Data from a 2002 national health interview survey was used to estimate the proportion of adults in the United States who have one or both problems.
The number of Americans who fall into both categories is about 9 million people and this would include a larger percentage of them being poor with very low education.
It has been revealed that about 41.5 percent of adults in the US are obese or smoke and about 4.7 percent smoke and are obese.
According to Cherly Healton, the head of the anti-tobacco organization American Legacy Foundation in Washington, 'Obesity and cigarette smoking are primary risk factors for several chronic conditions and early death in a large number of people in the United States.'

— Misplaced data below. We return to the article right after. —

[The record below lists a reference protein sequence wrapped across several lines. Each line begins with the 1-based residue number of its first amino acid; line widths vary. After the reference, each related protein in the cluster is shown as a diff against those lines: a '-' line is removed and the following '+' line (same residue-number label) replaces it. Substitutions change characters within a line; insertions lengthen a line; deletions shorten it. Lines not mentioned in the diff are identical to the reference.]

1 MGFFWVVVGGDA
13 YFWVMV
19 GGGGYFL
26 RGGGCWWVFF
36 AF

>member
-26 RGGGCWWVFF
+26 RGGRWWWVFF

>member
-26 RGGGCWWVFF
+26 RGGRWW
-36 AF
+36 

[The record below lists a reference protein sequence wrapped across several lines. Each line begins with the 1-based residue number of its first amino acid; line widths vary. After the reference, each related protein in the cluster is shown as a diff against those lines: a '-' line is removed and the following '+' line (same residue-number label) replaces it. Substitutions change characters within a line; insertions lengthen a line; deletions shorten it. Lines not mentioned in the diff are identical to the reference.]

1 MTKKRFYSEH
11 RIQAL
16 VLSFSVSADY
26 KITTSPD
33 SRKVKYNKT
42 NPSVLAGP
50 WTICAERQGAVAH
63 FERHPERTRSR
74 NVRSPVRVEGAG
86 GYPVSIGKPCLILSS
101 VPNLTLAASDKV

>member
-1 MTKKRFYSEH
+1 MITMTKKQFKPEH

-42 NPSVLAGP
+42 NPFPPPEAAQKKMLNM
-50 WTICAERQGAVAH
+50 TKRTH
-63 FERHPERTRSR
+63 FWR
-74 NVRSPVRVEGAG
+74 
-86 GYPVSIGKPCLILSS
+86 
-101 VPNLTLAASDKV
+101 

The results of the research were published in the British Medical Journal. It showed that 23.5 percent of adults were obese and 22.7 percent smoked. The proportions of those who were obese as well as were smokers were higher than other racial or ethnic groups.
Smoking has been proved to be a leading cause of preventable death. In addition it increases the risk of heart attack and stroke, respiratory problems as well as lung and other types of cancer.
Obesity in turn increases the odds of suffering from diabetes, depression, cardiovascular disease, some cancers and joint problems
Healton and her colleagues have proposed that clinical trials should monitor the effects of programs which were aimed at simultaneous stopping smoking and weight control to document and respond to any unintended consequences.